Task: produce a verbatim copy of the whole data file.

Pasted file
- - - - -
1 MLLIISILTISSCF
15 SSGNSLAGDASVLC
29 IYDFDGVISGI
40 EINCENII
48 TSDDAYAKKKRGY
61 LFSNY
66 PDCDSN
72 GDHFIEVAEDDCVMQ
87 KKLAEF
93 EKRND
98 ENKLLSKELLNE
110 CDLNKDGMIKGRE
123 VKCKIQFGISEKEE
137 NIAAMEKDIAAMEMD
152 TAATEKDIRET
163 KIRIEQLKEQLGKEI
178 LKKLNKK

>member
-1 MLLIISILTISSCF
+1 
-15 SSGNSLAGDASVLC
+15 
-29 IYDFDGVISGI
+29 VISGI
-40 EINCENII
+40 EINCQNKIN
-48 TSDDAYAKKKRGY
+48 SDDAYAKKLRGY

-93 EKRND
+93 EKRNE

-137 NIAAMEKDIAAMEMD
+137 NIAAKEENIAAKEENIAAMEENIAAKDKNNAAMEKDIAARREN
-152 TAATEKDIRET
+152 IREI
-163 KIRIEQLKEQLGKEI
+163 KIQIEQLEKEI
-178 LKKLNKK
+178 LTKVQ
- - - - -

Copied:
1 MLLIISILTISSCF
15 SSGNSLAGDASVLC
29 IYDFDGVISGI
40 EINCENII
48 TSDDAYAKKKRGY
61 LFSNY
66 PDCDSN
72 GDHFIEVAEDDCVMQ
87 KKLAEF
93 EKRND
98 ENKLLSKELLNE
110 CDLNKDGMIKGRE
123 VKCKIQFGISEKEE
137 NIAAMEKDIAAMEMD
152 TAATEKDIRET
163 KIRIEQLKEQLGKEI
178 LKKLNKK

>member
-1 MLLIISILTISSCF
+1 
-15 SSGNSLAGDASVLC
+15 
-29 IYDFDGVISGI
+29 VISGI
-40 EINCENII
+40 EINCQNKIN
-48 TSDDAYAKKKRGY
+48 SDDAYAKKLRGY

-93 EKRND
+93 EKRNE

-137 NIAAMEKDIAAMEMD
+137 NIAAKEENIAAKEENIAAMEENIAAKDKNNAAMEKDIAARREN
-152 TAATEKDIRET
+152 IREI
-163 KIRIEQLKEQLGKEI
+163 KIQIEQLEKEI
-178 LKKLNKK
+178 LTKVQ